The City of Calgary has opened Canada's first "diverging diamond" traffic interchange in a bid to smooth traffic flow at a busy intersection in the city's south end.
A key goal of the interchange is to make it easier for motorists to make left turns without having to do so across several oncoming traffic lanes, and it achieves that goal in an interesting way.
What used to be an at-grade, multi-lane, four-way intersection where the north-south Macleod Trail crosses 162nd Avenue/Sun Valley Blvd now sees traffic on 162nd/Sun Valley vault Macleod Trail on an overpass that funnels vehicles to the left side of the bridge. From there, drivers looking to make a left onto Macleod Trail use dedicated lanes to do so; the arrangement also simplifies left turns from Macleod Trail onto the intersecting streets, while drivers continuing from 162nd onto Sun Valley (or vice versa) are shuffled back to the right-hand side of the roadway.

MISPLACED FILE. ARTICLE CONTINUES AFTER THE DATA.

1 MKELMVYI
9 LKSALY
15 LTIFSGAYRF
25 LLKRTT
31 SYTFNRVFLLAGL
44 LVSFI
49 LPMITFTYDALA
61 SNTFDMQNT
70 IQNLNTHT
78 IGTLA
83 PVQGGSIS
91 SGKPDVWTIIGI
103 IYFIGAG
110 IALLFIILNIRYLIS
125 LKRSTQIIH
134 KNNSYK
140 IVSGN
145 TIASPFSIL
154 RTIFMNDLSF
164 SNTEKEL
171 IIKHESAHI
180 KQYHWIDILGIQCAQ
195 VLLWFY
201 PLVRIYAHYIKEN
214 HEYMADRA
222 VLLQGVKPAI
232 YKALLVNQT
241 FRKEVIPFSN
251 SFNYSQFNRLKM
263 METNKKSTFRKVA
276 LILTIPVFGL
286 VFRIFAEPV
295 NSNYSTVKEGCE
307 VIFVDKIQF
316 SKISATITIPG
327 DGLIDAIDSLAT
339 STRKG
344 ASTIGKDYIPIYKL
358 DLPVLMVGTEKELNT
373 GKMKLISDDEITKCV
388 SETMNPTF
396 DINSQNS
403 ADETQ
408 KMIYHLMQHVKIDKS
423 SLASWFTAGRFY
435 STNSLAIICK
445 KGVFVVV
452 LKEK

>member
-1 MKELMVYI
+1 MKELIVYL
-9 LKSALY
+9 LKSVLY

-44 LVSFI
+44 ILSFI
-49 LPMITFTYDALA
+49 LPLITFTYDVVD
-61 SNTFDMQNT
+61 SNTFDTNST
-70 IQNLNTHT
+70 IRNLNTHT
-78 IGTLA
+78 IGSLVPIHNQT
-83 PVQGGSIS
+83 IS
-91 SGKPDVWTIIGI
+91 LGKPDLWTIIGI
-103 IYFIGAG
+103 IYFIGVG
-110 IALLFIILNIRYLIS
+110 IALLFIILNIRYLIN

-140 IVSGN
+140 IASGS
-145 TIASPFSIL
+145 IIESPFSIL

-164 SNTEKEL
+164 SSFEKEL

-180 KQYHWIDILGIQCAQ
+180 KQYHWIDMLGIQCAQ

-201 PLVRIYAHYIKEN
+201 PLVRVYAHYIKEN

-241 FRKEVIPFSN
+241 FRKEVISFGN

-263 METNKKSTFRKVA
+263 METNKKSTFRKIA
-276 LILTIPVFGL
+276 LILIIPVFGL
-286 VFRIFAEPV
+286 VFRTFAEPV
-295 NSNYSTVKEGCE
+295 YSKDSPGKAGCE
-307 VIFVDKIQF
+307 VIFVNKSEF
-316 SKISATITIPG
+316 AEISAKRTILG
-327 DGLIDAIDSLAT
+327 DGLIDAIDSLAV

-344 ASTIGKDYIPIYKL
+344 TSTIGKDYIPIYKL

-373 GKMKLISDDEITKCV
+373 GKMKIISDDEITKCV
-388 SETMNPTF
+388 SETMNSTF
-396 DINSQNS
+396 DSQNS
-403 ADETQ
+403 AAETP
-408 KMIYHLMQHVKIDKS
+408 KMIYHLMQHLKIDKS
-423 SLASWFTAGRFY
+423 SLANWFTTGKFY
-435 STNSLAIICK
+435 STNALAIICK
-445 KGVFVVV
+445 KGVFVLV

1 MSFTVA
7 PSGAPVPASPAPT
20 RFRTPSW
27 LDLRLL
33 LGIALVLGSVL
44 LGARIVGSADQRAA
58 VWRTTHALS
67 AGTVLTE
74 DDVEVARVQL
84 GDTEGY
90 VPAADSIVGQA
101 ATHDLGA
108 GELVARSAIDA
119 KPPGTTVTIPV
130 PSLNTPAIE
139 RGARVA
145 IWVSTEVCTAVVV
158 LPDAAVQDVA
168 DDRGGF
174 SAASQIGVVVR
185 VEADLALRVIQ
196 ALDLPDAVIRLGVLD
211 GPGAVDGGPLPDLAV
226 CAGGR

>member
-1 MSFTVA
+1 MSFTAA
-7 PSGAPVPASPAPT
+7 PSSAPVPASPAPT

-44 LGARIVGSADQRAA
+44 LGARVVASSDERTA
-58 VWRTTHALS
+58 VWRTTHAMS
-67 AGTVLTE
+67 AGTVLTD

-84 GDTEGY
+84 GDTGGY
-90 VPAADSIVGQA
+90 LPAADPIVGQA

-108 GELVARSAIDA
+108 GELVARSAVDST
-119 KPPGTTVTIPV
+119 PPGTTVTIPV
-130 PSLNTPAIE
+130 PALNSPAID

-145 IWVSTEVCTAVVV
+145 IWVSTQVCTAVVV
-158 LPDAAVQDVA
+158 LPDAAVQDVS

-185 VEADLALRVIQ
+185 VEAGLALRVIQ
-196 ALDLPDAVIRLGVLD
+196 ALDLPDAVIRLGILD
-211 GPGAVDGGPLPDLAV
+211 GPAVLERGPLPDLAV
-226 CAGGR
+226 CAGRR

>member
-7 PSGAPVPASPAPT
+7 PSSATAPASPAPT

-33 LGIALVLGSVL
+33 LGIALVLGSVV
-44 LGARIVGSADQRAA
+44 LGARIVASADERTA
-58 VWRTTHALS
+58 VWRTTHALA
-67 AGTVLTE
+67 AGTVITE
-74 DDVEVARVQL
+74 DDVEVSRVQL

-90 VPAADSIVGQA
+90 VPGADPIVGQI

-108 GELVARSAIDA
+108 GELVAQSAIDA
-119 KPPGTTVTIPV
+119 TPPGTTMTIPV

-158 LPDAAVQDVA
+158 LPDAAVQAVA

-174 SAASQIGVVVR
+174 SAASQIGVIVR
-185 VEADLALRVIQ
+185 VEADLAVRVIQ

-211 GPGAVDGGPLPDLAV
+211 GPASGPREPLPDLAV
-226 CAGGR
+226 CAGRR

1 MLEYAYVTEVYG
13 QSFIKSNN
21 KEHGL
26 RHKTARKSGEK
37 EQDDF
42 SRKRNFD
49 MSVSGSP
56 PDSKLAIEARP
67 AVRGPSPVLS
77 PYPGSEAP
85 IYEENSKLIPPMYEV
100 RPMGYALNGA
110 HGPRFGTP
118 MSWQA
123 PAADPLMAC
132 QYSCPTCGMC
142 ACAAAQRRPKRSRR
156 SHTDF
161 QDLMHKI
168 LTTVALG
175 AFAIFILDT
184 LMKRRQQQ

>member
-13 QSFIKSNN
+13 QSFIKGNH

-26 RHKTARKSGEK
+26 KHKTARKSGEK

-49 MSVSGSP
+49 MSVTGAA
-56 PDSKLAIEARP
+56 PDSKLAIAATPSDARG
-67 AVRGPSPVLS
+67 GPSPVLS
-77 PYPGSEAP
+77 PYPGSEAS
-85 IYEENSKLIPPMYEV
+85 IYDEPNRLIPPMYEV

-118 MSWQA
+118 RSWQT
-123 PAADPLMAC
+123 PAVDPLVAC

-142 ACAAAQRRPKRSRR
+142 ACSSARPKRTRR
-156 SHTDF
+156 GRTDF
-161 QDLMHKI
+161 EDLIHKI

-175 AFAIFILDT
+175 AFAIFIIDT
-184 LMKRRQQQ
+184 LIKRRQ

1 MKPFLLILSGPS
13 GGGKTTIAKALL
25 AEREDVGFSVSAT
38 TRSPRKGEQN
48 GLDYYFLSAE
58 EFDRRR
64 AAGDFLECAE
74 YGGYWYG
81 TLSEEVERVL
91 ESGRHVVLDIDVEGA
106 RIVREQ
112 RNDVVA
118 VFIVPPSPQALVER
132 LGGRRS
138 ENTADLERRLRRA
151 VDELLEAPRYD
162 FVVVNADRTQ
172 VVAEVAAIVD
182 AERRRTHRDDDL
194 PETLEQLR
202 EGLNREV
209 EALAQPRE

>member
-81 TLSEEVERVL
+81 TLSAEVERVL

The diverging diamond design also takes pedestrians into account, with sidewalks and crosswalks to guide them across the new bridge.
Calgary city councillor Peter Demong told the Calgary Herald newspaper that the 100,000 people who will use the new piece of infrastructure every day will make the $78 million investment worthwhile.
Have a look at this animation by ISL Engineering, the company that designed and built the interchange, for a traffic's-eye view of how it works.